The seemingly local cyberattack that cut power to part of Ukraine's capital, Kiev, last December could have been a test run. And security researchers now say the malware believed to have caused the blackout is actually modular, mostly automated and highly adaptable. That means it doesn't just work on electrical grids in Ukraine. This dangerous cyberweapon might work in Sydney or Paris or New York -- anywhere really.
The streets of New York City after Hurricane Sandy caused blackouts in large parts of Manhattan. (Photo: Getty)
Researchers from ESET and Dragos call the malware likely used in the attack "Industroyer" or, more salaciously, "Crash Override". (The latter is a cheeky nod at the '90s cyberpunk film Hackers.) While the 2016 outage in Kiev only lasted an hour, their research suggests that the attack showcased only a small amount of the malware's destructive power. Based on this research, Wired's Andy Greenberg calls Crash Override "the most evolved specimen of grid-sabotaging malware ever observed in the wild". This sort of description belies comparison to the Stuxnet worm, a highly sophisticated piece of malware built by the United States and Israel to take Iran's nuclear facilities offline.
What's ultimately disturbing about Crash Override, however, is the fact that the malware doesn't appear to be custom-built for a specific attack. Security researchers say that the code can be modified to target a specific city or country and scaled up to last much longer than an hour. Dragos founder Robert M. Lee told Reuters that the malware could cause outages lasting several days, though he said it was unlikely that Crash Override could take out an entire country's grid. There's more bad news, though. "With small modifications, it could be leveraged against the United States," Lee said.
It's unclear who's behind Crash Override, but all signs point to Russia. The December 2016 blackout in Ukraine was the second such incident in as many years, although the Crash Override malware only appeared in the most recent attack. Ukraine's president Petro Poroshenko actually addressed the issue of Russian cyberattacks at Davos earlier this year.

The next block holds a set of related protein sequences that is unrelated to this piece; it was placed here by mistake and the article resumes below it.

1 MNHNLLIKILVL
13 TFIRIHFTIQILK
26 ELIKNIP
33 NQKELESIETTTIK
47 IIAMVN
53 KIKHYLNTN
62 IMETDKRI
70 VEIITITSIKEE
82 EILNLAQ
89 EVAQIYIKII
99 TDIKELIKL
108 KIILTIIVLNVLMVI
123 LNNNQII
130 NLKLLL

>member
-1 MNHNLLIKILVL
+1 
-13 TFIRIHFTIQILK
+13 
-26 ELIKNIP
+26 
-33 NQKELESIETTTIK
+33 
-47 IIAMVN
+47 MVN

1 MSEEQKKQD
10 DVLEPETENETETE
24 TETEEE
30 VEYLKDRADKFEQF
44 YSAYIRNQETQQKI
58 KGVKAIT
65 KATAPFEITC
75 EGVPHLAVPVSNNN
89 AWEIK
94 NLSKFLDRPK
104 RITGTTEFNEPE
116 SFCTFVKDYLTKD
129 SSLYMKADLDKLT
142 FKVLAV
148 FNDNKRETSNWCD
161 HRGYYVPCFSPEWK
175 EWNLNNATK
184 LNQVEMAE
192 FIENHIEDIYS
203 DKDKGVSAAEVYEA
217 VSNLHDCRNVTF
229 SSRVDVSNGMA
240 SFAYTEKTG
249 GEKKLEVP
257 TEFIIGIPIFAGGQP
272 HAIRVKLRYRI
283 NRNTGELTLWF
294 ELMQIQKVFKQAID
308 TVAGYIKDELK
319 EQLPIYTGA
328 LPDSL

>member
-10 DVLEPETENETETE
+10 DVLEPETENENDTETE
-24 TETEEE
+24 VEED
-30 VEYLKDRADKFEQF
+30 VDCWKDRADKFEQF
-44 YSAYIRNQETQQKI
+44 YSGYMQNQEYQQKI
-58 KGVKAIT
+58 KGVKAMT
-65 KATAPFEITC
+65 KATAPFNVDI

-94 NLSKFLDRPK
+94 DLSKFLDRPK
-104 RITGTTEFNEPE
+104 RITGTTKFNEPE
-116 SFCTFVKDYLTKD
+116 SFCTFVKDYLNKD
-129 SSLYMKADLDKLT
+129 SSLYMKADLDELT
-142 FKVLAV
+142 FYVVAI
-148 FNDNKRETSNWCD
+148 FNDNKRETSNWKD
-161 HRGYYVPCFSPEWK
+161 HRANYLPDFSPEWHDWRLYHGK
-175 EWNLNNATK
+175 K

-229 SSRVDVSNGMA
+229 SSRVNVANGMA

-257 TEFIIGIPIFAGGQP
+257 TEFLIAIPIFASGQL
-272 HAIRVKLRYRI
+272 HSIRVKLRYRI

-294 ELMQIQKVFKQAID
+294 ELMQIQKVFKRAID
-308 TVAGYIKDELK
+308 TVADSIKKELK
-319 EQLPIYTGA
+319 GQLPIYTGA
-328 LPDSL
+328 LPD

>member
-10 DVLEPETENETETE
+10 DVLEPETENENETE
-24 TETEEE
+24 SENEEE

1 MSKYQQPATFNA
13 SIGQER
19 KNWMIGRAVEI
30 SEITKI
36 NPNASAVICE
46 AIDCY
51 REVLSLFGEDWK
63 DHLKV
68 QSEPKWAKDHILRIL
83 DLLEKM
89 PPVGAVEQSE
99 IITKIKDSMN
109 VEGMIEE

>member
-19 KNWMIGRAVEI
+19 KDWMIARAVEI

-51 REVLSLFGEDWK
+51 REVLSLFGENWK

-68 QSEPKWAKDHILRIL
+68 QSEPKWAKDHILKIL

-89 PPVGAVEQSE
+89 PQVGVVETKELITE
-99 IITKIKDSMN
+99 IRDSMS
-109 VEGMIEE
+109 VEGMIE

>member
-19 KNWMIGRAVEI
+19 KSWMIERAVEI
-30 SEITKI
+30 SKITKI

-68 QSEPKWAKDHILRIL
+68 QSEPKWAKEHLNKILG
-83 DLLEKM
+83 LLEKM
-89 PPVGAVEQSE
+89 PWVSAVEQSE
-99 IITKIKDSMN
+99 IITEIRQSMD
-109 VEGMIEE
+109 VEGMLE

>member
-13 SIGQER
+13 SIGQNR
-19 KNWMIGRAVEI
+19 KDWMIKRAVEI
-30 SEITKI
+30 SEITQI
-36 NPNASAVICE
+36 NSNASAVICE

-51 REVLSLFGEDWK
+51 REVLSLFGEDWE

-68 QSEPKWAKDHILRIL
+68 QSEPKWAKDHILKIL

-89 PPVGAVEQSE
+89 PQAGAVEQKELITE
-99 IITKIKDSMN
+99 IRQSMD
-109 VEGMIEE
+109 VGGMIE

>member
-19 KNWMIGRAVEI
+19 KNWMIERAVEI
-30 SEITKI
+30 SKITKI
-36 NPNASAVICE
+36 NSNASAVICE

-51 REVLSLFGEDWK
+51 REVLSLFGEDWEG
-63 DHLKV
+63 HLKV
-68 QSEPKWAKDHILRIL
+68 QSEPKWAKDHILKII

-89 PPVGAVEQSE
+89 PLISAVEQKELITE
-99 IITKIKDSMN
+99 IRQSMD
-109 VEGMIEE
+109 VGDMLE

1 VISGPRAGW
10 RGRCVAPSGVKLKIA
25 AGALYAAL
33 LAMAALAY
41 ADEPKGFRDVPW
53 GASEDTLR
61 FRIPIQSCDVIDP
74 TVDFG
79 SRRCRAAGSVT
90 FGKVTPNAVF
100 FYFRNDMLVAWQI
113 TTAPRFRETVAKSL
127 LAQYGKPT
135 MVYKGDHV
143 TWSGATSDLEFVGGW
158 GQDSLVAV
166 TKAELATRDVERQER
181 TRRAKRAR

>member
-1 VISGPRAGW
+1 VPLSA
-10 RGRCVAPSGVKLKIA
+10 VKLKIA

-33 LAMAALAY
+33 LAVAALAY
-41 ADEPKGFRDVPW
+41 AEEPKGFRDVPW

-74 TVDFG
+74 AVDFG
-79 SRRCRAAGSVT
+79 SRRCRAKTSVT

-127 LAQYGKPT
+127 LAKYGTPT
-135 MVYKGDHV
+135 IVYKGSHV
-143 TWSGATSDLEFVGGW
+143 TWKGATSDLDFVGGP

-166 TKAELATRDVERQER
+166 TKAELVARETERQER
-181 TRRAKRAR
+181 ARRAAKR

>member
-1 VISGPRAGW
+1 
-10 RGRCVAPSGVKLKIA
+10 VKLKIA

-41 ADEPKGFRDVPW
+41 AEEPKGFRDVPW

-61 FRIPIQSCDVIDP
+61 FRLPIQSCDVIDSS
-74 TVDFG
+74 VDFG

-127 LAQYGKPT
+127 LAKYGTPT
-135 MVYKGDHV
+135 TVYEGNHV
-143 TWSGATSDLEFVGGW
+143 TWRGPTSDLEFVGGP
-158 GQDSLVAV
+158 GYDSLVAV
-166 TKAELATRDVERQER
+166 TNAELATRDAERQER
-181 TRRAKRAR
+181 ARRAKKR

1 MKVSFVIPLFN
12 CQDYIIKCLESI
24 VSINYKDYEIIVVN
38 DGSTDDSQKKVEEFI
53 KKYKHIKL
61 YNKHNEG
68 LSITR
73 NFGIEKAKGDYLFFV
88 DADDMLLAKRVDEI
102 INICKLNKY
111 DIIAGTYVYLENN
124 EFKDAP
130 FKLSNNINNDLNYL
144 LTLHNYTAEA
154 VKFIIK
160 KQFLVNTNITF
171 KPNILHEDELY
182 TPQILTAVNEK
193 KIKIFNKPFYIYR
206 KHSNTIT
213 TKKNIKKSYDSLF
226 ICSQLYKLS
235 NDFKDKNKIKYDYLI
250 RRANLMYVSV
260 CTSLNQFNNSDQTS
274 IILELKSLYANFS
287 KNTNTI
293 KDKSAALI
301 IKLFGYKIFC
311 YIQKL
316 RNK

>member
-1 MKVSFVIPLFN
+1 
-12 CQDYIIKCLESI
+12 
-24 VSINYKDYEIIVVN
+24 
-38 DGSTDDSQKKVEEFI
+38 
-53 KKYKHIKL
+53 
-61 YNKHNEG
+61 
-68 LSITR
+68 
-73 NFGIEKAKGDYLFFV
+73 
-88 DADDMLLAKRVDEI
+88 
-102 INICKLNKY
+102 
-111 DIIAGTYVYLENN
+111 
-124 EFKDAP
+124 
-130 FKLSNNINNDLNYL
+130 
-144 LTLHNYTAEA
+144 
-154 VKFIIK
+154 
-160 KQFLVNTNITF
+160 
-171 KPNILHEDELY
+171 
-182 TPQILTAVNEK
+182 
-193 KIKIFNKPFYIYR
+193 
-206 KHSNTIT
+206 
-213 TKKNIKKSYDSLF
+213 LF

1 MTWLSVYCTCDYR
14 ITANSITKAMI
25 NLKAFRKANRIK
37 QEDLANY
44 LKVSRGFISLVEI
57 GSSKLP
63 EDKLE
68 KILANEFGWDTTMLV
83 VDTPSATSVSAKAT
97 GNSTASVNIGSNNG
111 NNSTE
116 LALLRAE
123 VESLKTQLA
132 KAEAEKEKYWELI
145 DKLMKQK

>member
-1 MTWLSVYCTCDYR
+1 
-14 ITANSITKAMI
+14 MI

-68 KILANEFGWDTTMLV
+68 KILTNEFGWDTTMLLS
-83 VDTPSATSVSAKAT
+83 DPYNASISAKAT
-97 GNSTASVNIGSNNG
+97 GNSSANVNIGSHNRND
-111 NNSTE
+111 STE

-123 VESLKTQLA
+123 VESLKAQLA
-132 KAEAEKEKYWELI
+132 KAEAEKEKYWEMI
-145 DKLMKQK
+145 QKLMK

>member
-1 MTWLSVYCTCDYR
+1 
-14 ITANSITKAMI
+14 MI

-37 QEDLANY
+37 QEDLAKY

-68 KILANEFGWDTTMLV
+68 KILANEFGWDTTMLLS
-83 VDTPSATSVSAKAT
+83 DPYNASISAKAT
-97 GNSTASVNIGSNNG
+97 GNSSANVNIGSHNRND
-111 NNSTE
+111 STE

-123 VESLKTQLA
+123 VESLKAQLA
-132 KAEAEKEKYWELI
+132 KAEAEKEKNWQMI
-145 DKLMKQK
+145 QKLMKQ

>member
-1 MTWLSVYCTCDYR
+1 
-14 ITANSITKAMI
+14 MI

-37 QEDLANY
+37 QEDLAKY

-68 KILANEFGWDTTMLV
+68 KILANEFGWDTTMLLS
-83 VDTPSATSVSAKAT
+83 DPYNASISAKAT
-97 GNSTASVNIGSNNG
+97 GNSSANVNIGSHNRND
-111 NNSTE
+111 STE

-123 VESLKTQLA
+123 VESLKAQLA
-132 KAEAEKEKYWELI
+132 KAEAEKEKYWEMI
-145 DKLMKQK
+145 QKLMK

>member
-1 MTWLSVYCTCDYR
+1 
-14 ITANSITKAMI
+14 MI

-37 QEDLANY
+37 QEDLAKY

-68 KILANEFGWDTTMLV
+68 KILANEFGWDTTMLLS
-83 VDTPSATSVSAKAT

"There is a global cyber war of Russia against [the] whole world, there is lots of evidence," Poroshenko told Reuters at the World Economic Forum. "This is a global danger, and the world should be together to fight this danger."
If anybody knows about the direct threat of an unhinged Russia, of course, it's Poroshenko. Russia has been openly intervening in Ukrainian affairs since 2014, when Putin's forces invaded parts of Crimea wearing unmarked military uniforms and driving unmarked military vehicles. The clandestine nature of Russia's activity in the cyber arena is even scarier. At the time of last December's blackout in Kiev, Poroshenko said that Russia had launched some about 6500 cyber attacks on the country in just two months.
And so, as US intelligence and law enforcement officials investigate whether there was Russian interference with the 2016 US election, the idea that Putin's cyber warriors have more powerful weapons in their arsenal -- weapons that they might deploy on more countries, including the US -- is very unsettling. ESET security researcher Robert Lipovsky, who helped write the white paper on Crash Override, went so far as to tell Wired, "The potential impact here is huge." Lipovsky added, "If this is not a wakeup call, I don't know what could be."
The (pretty dim) bright side to all of this is that the latest research into Crash Override could actually help countries around the world secure their power grids. If learning how powerful the weapon could be serves as a wakeup call, then building better cyber defence systems should be the next step. That doesn't mean every utility company in America will make those preparations. But hopefully many will.